Are you seeing more chipmunks than usual this year? Apparently there have been enough chipmunks to make the news, which caught the attention of the Masked Biologist. It is also the focus of this week’s wildlife matters.
As a feature writer, I spend one to two hours a day reading. I like to stay abreast of the news, and sometimes I am surprised by what I learn. In this case, back on July 18th, an article about chipmunks caught my eye first because Fox News used a stock photo of a rodent that was clearly not a chipmunk. I traced back to the AP wire, with the title “Chipmunks, fattened up on acorns, are driving people nuts.”
Now, I like a good pun as much as the next person, so I was compelled to read the article. Apparently in New England, there was such an abundance of chipmunks observed that it made national news. Now I don’t know if you have seen a preponderance of chipmunks this year, but I personally have seen more this year than in a couple years prior. As stated in the article, it is probably tied to last fall’s acorn crop. The oak tree in my yard dropped so many acorns that the chippies and squirrels couldn’t keep up. This spring there were still plenty covering the yard.
You probably know that squirrels take acorns and bury them in fall. They don’t remember where they buried every one, as the old wives tale suggests. Rather, they use their sense of smell to find them and dig them up in the spring. Chipmunks are different. They cache dry nuts and seeds in their dens to help them get through the winter. They have large complex dens, including a latrine and a food storage room or kitchen that can store as much as half a bushel of seeds and nuts. Chipmunks hibernate in the winter, but not like a bear does; they go inactive for long periods of time, especially when it gets cold, but they wake up and feed when they get hungry. So having a high quality cache of food is important coming out of the winter in prime condition.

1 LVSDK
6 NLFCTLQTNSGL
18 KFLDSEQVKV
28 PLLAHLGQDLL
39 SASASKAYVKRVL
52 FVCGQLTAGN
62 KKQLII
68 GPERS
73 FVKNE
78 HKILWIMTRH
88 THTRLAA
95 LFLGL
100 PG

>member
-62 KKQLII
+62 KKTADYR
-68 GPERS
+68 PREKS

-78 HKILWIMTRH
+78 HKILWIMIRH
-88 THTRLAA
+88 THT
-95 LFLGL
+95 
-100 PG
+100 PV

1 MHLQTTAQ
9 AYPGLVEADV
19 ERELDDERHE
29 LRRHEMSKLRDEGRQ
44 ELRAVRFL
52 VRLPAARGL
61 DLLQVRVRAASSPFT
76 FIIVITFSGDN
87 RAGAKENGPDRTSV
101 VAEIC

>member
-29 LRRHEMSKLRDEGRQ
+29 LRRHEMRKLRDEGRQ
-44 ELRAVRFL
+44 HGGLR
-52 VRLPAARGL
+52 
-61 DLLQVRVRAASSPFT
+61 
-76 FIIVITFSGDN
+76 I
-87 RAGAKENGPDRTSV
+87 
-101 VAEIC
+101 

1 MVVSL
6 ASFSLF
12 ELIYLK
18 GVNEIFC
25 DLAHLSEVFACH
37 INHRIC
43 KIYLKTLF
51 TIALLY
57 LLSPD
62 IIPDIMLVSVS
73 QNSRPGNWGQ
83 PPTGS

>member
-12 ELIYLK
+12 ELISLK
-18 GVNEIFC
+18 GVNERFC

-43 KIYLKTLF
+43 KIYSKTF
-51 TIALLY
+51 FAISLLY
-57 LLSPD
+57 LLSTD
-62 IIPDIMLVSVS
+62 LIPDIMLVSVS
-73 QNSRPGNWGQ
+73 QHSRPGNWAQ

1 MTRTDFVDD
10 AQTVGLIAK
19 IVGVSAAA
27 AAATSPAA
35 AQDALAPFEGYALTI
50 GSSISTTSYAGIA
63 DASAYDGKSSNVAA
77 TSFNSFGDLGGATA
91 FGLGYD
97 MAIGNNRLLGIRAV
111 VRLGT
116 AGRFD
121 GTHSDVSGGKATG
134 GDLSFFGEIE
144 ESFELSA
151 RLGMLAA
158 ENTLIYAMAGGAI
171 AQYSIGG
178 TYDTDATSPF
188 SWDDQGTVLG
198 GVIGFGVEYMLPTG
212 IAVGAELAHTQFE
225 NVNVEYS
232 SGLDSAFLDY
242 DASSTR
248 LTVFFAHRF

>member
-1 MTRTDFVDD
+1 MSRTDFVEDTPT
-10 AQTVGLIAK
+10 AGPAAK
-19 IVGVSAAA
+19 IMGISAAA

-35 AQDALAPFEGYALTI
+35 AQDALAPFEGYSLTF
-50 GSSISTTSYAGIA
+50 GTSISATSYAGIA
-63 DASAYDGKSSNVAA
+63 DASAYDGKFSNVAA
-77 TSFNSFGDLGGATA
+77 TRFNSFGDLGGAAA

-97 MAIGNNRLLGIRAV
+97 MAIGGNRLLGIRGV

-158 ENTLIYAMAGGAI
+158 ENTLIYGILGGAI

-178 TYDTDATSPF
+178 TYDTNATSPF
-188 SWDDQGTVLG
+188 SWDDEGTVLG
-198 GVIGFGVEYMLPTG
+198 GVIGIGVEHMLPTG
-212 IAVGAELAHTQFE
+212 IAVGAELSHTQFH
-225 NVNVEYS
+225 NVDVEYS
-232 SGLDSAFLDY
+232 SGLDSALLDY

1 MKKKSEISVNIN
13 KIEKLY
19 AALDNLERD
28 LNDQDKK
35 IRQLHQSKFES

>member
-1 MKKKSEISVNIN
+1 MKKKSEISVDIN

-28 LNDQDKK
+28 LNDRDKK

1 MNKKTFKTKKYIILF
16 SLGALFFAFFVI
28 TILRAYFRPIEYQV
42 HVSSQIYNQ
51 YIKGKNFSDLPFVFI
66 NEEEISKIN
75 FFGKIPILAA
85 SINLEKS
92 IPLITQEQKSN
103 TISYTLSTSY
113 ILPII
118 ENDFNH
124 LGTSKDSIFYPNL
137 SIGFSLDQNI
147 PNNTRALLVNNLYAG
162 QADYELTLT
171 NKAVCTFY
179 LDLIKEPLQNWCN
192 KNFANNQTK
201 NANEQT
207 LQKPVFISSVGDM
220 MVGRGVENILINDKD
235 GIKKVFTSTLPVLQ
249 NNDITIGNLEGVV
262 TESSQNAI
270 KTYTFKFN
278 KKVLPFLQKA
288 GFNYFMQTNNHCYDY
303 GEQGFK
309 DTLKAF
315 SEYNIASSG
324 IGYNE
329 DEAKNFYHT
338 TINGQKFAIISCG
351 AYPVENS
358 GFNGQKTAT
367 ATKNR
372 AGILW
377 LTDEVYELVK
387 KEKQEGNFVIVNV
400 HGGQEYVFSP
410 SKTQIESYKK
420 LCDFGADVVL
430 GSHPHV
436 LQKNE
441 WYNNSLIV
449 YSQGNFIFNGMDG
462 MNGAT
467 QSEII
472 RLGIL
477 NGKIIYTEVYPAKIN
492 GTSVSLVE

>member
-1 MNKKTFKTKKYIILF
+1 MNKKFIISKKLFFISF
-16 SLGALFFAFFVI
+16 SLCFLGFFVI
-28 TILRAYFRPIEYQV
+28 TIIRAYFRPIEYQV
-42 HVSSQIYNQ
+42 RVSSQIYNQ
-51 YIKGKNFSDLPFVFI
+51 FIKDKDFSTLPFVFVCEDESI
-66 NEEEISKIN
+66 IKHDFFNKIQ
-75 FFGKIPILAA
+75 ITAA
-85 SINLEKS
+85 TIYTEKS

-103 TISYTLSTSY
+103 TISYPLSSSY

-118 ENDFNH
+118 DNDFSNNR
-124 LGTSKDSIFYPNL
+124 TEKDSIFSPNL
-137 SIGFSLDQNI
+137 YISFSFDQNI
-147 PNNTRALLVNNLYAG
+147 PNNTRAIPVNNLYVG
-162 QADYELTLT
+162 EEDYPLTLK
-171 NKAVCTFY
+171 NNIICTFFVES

So in order to have a bumper crop of chipmunks, we needed a bumper crop of acorns. But there is more to it than that. Here in the northern half of Wisconsin, we have two species of chipmunk, the gray (or eastern) chipmunk and the least (northern) chipmunk. Eastern tends to live in more deciduous environments, meaning trees that shed their leaves in fall. Northern prefers more coniferous areas, or areas with a lot of trees that produce cones. Early in the last century, northern was probably far more common in northern Wisconsin. Eastern moved in, though, and there were naturalists that predicted that eastern would completely displace northern in the north. Both species coexist readily, with plenty of resources and some separation of habitats, so depending on where you land in the Northwoods you may have one species or both.
An important difference between the two species in this context is reproduction. Both species breed in April and give birth about a month later. Eastern chippies, though, breed again in July-August, so they can have another litter of 4-5 babies in early fall, as the acorns are dropping. In years of less food, there might be more competition, and with chipmunks out looking for food during the day, more predation. That could lead to less breeding and the failure of the second litter. In a year like last year, though, with abundant acorns, the eastern chipmunk which as I said prefers deciduous forests like oak stands would have a full healthy litter, possibly up to 7 young, and there would be that many more chippies going into the winter. Then you add on a forgiving winter (in chipmunk terms, anyway) and a spring that’s right on time with plenty of leftover acorns, and you have the recipe for an explosion of the chipmunk population.
Now, if you are concerned that chippies will overtake the forest, don’t worry. As a rodent, chipmunks are near the bottom of the food chain, meaning lots of animals make chipmunks part of their diet. The predatory mammals and birds we have here in the Northwoods will take advantage of this plentiful food source and help keep the population in check.